Auto IQ News: Ferrari hybrid, Daimler self-driving trucks, plus hydrogen fuel cell aircraft
This week’s round-up of stories ranges from highly practical to high flying to extremely high performance.
From hydrogen fuel cells taking to the skies, big money being pumped into the development of self-driving trucks and news of Ferrari’s first plug-in hybrid car, here’s what caught our eye this week:
Alka’i Technologies and Designworks creates hydrogen fuel cell eVTOL aircraft
US-based Alka’i Technologies has unveiled Skai – an eVTOL aircraft created to literally and figuratively rise above today’s crowded, polluted streets. Designed in collaboration with BMW’s in-house creative studio Designworks as a predominantly urban transportation device, the Skai is powered by three hydrogen fuel cells that provide electricity to six 100kW emotors.
The company claims top speed is 118mph, range is up to 400 miles and the standard model can fly for around four hours. A 200 or 400-liter fuel tank is available, refillable in less than 10 minutes – the larger tank giving over 10 hours of flying time. The Skai has a payload of 450kg, which equates to four passengers and a pilot. However, the vehicle is autonomous ready, giving capacity for five once FAA regulations give it the go-ahead. All major systems are triple redundant, and the Skai has an airframe parachute, should things go spectacularly wrong.
Self-Driving Truck testing ramps up in the USA
Waymo added its self-driving tech to Class 8 big-rig trucks, beginning initial development testing for a short time in Arizona in August 2017. The firm has just announced that the trucks will be back on the road in a more advanced state on highways around Phoenix with two safety drivers on board.
The news comes as Daimler Trucks establishes the Autonomous Technology Group, a global center for highly automated truck driving, working between its R&D centers in Stuttgart, Germany, and Portland, OR. These locations will be supplemented by teams from Blacksburg, VA, based Torc Robotics, which has just been acquired by Daimler Trucks, plus teams working on highly automated driving from its passenger-car division.
The €500m investment kicks off on June 1, and aims bring trucks capable of Level 4 autonomy to a highway near you as soon as possible.
Ferrari SF90 Stradale PHEV is a 1,000hp supercar with no reverse gear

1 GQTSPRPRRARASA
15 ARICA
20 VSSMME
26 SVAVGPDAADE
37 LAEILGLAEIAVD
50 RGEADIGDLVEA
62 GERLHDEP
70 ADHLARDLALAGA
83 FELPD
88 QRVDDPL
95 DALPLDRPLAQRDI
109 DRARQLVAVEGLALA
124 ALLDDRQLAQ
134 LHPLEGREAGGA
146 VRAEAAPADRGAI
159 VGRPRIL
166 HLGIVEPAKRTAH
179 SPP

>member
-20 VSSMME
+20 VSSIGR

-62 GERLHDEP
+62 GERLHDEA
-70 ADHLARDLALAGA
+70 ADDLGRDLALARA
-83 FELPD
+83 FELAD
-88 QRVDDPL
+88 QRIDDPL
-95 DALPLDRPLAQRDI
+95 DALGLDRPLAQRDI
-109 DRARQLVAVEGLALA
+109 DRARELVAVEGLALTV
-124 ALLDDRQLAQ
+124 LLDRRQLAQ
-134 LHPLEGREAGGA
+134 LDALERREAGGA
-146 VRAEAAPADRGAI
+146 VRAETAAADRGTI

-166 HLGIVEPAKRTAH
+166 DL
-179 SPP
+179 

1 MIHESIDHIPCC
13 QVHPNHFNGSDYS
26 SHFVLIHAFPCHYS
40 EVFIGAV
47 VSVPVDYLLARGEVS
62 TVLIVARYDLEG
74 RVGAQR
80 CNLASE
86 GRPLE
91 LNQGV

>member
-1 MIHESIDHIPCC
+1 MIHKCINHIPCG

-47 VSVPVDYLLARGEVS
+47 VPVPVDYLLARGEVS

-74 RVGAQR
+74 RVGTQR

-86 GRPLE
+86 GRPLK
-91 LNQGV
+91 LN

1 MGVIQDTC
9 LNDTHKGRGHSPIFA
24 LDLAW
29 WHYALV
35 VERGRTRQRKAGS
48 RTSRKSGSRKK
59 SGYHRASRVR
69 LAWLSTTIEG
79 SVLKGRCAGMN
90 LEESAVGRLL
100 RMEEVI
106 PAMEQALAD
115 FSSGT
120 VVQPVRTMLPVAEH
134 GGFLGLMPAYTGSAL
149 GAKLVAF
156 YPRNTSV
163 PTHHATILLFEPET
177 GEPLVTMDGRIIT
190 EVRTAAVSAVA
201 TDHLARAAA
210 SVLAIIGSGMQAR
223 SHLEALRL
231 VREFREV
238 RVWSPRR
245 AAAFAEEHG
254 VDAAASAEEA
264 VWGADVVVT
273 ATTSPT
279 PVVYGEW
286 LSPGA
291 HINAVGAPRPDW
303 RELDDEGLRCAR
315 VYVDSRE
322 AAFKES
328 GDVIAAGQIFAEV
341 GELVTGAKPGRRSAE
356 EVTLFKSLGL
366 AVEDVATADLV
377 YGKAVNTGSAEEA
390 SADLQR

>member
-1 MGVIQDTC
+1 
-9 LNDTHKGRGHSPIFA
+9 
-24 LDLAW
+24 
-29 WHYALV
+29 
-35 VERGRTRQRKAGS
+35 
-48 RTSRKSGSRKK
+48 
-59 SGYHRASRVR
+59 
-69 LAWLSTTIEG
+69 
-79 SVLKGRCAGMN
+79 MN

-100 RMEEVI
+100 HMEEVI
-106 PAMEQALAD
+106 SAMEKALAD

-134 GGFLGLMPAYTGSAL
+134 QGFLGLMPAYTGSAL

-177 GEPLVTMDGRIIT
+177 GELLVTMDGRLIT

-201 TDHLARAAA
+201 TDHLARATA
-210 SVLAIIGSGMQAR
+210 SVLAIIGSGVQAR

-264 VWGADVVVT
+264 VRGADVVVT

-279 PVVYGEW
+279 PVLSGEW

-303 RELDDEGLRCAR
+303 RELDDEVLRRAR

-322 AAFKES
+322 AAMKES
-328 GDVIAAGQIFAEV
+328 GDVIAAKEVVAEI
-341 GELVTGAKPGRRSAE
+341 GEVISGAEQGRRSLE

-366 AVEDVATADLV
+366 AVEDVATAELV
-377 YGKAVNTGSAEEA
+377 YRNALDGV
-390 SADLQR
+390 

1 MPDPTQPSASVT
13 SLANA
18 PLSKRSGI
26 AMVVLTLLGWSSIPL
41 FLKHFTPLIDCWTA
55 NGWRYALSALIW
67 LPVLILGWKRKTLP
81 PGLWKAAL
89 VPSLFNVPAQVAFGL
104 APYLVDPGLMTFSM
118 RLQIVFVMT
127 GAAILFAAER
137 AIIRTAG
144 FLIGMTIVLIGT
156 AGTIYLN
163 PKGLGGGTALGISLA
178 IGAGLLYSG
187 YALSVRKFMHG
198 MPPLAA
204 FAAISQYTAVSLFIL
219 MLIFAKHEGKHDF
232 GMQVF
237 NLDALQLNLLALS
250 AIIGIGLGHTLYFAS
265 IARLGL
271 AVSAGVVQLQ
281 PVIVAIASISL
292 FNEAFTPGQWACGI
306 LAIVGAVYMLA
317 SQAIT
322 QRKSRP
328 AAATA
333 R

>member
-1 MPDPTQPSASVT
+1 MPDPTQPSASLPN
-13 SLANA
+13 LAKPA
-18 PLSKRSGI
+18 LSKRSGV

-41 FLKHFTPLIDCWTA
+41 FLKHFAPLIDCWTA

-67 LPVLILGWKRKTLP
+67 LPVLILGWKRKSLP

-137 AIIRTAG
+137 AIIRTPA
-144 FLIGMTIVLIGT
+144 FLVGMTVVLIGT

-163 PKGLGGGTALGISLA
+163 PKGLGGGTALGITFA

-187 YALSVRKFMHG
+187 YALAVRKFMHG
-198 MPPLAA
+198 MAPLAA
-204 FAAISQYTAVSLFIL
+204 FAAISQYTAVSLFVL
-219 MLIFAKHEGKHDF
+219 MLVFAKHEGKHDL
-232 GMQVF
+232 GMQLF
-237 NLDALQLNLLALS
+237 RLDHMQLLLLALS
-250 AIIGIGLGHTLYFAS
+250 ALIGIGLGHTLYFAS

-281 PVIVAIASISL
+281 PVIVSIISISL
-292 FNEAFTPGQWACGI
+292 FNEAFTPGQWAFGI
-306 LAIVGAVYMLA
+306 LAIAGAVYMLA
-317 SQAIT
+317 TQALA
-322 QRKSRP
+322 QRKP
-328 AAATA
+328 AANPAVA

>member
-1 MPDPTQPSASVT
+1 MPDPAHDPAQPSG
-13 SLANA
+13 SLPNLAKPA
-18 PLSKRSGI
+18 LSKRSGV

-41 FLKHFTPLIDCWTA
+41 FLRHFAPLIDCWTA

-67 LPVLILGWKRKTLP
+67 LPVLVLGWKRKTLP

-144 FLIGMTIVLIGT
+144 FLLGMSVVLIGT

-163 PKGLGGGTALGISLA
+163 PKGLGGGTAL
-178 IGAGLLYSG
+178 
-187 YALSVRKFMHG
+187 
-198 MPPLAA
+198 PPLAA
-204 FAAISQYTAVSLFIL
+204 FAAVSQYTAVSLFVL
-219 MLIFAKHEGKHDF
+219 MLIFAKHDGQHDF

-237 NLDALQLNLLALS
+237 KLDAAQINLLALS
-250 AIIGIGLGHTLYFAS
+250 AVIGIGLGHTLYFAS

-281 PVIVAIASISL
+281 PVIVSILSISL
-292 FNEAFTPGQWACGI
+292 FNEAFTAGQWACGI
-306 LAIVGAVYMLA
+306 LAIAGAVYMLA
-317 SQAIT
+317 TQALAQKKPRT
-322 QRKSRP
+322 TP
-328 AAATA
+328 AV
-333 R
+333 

In order to celebrate 90 years of its Formula 1 team, Ferrari has unveiled the SF90 Stradale, a new supercar complete with a typically long list of superlatives – for example, at just 2.5 seconds, it takes longer to read how fast the SF90 completes the benchmark sprint from 0-62mph than it does for it to actually complete it.
The car does represent a number of interesting firsts for the company though, proving that even Ferrari is being forced to change its approach in the face of tougher emissions standards – the fact that these can also offer a significant performance boost is just an added bonus.
It’s the first plug-in hybrid Ferrari, and first flagship supercar to be powered by a V8. This one produces 780hp, and is helped along by three electric motors that add an extra 220hp. The first sits between engine and new eight-speed gearbox – the latter is 10kg lighter than the current seven-speeder used by Ferrari today, helped in part because it doesn’t need a reverse gear. That’s taken care of by the two emotors that drive the front wheels, and provide the power when the car is in eDrive EV mode – a front-wheel drive Ferrari! Who knew?
The emotors add torque vectoring when in Qualifying mode, trimming the SF90’s lap time around Ferrari’s Fiorano test track to 79 seconds – Ferrari’s previous record holder, the 963hp V12 hybrid LaFerrari is 0.7 seconds slower. The SF90 can travel at speeds of up to 84mph in electric mode, and has a range of 16 miles. The 7.9kwh lithium-ion battery, associated electronics, and motors, add 270kg to the car’s weight.